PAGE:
Handling Server Deletes: Some SQL databases are designed so that they never truly "delete" anything. Instead, when the application (or a SQL stored-procedure) invokes SQL DELETE, a SQL trigger simply moves the target record(s) into an "attic" table for archival. If an attic table is available on the SQL database, it provides a convenient place for us to check for any recently deleted records since the last synchronization was run (by doing an ODBC IMPORT on a VIEW that SQL SELECTs attic records created since the "g_last_sql_synced_at" global variable), where upon those delete operations can be carried out on the local FileMaker Pro table. (Note that a trigger should also be placed this VIEW of the attic table, so that the corresponding timestamp for the attic table in the previously described "fmpro_sync_table" can be updated.) If no attic is available, then the best solution is to create one specifically in support of FileMaker Pro synchronization, being sure to delete all records from the attic table only after your FileMaker Pro script has finished processing it.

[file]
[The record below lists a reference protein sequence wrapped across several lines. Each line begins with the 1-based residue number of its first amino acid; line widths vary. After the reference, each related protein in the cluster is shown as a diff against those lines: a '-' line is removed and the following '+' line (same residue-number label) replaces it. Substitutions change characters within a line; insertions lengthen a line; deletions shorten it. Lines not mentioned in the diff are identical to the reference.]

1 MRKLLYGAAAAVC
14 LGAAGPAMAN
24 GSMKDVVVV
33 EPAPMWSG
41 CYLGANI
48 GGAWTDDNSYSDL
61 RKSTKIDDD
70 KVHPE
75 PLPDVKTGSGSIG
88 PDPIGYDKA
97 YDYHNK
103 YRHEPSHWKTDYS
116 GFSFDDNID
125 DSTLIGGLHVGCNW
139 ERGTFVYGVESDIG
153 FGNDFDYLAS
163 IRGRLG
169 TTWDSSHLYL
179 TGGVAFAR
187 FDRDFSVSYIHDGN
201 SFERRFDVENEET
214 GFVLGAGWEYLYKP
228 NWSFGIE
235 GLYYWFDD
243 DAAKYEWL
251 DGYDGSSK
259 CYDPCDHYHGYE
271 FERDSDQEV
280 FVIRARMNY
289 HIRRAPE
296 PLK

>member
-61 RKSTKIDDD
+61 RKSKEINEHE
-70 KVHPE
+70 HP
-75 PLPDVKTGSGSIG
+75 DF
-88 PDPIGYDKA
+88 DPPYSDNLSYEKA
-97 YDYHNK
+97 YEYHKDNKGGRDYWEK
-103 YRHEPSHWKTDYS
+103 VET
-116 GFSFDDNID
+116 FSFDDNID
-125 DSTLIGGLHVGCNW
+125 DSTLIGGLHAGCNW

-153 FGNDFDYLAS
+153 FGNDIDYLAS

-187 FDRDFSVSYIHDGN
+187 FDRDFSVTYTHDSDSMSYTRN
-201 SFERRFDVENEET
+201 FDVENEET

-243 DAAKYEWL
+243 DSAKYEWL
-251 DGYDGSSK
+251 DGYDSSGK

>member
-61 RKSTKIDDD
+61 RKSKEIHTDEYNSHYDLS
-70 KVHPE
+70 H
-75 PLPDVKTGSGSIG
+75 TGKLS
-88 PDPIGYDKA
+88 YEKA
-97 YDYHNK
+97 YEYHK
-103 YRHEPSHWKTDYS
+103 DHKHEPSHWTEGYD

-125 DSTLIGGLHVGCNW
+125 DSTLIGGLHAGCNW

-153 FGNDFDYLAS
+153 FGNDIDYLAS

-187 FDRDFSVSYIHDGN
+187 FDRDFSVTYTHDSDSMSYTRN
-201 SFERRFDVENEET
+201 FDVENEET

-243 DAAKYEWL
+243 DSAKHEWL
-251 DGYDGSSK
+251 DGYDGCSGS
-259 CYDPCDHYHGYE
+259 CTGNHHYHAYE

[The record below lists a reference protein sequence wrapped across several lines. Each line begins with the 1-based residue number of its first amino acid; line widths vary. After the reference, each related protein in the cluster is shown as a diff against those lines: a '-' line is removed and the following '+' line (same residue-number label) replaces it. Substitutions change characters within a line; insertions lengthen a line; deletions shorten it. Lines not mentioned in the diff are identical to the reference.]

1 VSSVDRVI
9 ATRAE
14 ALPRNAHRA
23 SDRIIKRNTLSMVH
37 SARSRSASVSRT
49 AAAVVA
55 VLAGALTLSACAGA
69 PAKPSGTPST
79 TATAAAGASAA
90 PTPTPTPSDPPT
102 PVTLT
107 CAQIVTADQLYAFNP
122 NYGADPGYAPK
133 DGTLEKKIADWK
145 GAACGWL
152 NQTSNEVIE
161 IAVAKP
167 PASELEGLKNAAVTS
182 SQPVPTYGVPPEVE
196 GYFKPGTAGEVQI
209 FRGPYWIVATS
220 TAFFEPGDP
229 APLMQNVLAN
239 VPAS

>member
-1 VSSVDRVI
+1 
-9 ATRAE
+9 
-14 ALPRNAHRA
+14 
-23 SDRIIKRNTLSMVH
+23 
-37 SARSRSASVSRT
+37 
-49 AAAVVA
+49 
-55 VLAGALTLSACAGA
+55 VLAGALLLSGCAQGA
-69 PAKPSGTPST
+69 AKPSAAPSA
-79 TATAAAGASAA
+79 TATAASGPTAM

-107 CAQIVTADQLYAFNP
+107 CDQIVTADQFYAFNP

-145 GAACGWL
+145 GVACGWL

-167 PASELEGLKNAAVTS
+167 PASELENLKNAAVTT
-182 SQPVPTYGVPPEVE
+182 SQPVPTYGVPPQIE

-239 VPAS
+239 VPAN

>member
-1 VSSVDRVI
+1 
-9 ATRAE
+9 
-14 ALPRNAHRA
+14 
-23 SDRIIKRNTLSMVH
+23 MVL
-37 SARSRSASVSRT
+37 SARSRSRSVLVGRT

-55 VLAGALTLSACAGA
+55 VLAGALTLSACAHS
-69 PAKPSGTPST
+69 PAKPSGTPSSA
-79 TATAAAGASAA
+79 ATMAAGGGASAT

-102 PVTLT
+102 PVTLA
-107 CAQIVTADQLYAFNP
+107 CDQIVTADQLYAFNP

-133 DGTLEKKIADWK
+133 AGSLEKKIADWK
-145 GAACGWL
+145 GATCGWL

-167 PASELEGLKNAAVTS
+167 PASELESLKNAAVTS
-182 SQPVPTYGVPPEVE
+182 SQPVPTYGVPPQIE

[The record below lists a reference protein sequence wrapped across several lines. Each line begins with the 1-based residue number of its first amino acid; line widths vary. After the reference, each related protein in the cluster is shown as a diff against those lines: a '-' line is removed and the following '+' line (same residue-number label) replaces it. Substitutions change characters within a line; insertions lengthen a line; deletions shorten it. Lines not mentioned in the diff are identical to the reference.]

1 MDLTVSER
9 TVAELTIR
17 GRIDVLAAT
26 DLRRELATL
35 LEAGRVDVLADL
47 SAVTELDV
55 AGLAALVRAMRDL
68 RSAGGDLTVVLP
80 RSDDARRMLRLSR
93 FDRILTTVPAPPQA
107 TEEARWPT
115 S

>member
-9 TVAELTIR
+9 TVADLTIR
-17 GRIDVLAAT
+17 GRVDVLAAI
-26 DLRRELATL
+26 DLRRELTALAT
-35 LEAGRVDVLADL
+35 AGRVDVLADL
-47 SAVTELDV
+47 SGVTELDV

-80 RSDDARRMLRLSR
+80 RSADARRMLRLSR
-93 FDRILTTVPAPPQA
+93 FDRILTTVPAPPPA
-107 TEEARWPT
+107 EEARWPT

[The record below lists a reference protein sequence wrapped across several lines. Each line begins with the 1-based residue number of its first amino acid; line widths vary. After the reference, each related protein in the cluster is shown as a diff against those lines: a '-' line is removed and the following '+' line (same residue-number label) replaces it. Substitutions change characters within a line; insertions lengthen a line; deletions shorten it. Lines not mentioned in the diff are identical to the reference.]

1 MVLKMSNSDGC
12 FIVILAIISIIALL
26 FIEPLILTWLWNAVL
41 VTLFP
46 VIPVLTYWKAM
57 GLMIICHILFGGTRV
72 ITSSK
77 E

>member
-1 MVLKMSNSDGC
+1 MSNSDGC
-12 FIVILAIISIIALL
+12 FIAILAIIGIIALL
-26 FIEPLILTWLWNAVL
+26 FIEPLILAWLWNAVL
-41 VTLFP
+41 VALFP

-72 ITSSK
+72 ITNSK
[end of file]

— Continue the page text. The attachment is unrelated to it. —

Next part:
Pushing SQL Data: In the case where your current FileMaker Pro solution exploits the features of FileMaker Pro that enable users to directly edit records (rather than pushing a button to run your script to check the data before writing it to the database), you will not be able to perform "live-updates" to the SQL database, as described above. (Note that this is a Good Thing that competing products such as Access don't consider!) Instead, you must prepare another script that periodically Finds all records in your table with an "added_ts" or "modified_ts" newer than "g_last_sql_synced_at" and calls ODBC EXECUTE to either perform a SQL INSERT or UPDATE, or call the equivalent SQL stored-procedure (if your database administrator has them setup). For SQL UPDATE operations, you should also add a WHERE clause to make sure that the "modified_at" column of the record being changed does not contain a newer value than the "g_last_sql_synced_at" global variable in the local FileMaker Pro table. The script should then Perform the above "Pulling SQL Data" script, which will ultimately result in "g_last_sql_synced_at" being updated and handling of any "reconciliation" conflicts.